Lose an hour, gain an hour. There may always be 24 hours in each day, but daylight savings time (which begins Sunday) manages to make us feel like one of those hours has been stolen right out from under us, and that we “lose” an hour of sleep. That feeling isn’t without merit, according to a recent study cited by Huff-post Sleep and Wellness; the disturbance in our internal circadian rhythms is responsible for an increase in:
- Heart Attacks
- Car Accidents
- Workplace Injury
If you’ve ever traveled across time zones, you probably know just how draining and off putting jet lag can be. The daylight savings time change can cause the same type of feeling, and it last for several months. What can you do to combat the inevitable uncomfortable mornings coming next week?
- Go to sleep earlier:
The best way to treat the jet lag is to try and avoid it. Pull down those blackout curtains or a put on a sleep mask. Try unplugging from distracting technology. Plan your evening to devote an extra hour to relation.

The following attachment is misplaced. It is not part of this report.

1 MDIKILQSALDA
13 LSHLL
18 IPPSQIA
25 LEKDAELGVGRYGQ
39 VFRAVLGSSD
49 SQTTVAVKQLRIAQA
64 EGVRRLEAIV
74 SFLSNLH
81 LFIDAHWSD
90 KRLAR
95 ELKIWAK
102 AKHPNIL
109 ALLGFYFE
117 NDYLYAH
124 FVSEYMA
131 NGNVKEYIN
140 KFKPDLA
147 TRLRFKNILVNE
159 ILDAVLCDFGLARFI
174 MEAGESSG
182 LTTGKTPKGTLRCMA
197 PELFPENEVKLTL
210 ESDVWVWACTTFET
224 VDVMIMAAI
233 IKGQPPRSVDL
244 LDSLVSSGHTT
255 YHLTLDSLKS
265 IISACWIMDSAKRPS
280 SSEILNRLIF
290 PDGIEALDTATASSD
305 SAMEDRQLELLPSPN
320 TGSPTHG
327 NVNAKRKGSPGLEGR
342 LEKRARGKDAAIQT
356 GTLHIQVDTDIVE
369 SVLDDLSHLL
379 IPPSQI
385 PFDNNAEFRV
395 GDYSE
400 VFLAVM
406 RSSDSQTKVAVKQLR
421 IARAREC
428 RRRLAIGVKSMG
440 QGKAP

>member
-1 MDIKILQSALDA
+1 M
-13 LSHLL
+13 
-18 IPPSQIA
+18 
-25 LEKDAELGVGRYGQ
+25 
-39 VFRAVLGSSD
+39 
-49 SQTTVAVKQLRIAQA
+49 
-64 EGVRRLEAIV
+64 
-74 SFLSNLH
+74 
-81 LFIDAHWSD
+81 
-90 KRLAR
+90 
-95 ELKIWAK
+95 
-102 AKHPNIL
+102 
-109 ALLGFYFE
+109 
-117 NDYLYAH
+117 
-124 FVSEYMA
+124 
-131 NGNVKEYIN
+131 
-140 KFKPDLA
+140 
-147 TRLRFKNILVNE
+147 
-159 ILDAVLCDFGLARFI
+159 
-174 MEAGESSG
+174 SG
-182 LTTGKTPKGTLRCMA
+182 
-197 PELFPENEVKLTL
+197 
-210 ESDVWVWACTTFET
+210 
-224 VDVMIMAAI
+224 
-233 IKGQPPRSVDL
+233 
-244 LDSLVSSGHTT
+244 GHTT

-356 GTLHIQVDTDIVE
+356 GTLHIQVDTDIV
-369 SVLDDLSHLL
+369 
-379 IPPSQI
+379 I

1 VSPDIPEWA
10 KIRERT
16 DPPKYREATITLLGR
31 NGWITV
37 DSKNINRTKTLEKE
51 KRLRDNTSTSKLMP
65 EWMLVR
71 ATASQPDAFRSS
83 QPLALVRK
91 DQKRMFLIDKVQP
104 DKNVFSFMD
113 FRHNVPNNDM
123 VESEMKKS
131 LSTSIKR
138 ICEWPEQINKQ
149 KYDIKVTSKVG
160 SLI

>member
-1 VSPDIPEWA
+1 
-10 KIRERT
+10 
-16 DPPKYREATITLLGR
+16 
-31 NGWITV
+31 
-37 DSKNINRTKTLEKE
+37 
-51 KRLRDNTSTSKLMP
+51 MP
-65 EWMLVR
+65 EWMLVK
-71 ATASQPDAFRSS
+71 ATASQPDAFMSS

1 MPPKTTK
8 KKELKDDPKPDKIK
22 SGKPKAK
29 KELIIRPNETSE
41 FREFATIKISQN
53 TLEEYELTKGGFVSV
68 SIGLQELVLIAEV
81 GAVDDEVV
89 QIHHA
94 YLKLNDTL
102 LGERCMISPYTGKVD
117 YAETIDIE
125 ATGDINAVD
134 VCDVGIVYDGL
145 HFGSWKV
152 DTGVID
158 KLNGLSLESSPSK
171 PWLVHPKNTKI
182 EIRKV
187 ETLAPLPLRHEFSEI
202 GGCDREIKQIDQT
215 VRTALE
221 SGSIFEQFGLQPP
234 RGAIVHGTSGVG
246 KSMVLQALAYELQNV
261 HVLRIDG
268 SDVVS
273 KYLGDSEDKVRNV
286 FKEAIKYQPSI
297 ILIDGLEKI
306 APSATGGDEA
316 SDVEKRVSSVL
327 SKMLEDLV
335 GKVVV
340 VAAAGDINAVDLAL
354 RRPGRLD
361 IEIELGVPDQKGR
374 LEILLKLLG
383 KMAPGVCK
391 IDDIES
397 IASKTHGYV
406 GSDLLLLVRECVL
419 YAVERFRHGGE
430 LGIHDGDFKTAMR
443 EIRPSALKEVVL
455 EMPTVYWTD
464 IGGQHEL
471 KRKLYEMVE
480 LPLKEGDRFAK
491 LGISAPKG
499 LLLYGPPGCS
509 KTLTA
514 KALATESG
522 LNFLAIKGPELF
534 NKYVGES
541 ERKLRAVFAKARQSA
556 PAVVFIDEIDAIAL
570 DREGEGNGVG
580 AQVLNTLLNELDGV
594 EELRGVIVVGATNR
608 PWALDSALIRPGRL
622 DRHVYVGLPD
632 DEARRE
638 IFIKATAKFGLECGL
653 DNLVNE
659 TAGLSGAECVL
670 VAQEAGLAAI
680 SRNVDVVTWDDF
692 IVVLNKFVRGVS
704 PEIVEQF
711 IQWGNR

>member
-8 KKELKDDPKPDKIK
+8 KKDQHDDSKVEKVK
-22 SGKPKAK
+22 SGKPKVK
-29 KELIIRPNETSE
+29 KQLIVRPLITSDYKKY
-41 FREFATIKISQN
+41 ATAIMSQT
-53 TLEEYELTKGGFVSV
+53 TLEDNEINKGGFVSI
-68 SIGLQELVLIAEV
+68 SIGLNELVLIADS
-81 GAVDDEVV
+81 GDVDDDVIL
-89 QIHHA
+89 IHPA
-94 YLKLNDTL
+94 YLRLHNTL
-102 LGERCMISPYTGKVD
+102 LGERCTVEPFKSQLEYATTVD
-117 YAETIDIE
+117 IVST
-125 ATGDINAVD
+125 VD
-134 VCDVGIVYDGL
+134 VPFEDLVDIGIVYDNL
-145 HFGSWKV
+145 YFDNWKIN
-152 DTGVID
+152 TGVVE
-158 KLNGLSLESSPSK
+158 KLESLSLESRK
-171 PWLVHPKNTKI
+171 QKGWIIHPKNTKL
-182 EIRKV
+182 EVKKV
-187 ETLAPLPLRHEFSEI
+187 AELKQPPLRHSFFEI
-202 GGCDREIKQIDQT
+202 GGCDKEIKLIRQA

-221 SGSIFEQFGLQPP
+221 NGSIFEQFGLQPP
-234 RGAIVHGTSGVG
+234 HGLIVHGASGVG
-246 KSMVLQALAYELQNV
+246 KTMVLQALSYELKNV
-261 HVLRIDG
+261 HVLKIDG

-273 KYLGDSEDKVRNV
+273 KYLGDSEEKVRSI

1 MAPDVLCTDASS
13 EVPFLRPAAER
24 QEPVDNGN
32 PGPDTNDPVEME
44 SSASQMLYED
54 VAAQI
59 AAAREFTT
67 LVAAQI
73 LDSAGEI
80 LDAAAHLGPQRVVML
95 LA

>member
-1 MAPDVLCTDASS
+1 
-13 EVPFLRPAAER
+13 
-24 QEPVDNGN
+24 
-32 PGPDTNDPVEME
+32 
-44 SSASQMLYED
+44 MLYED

- Drink more water:
I cannot stress this enough: your body needs water. It helps to maintain energy. Coffee and soda provide a quick boost, but also puts you at risk for a crash. Water is the key to maintaining energy and it does a body good.
- Eat energizing snacks:
Almonds, whole grain breads, Greek yogurt. Foods with added sugar will leave you with a sugar crash. Whole grains and fiber will give your body a slow burning energy to get through the day.
If you’re just getting into working out, this can be as simple as walking a few extra steps each day. If you already are on a fitness routine, maybe this is the time the time to change it up. Do you feel energized by your PM workouts? Consider moving them to the AM to capitalize on that extra energy. Do you feel relaxed after an AM workout? Try moving it to the evening to wind down.
Prevention is the best tool to fight the upcoming disturbance in sleep, and (hopefully) after a month we’ll all be adjusted and happy the days are longer and warmer.
Spring forward ya’ll.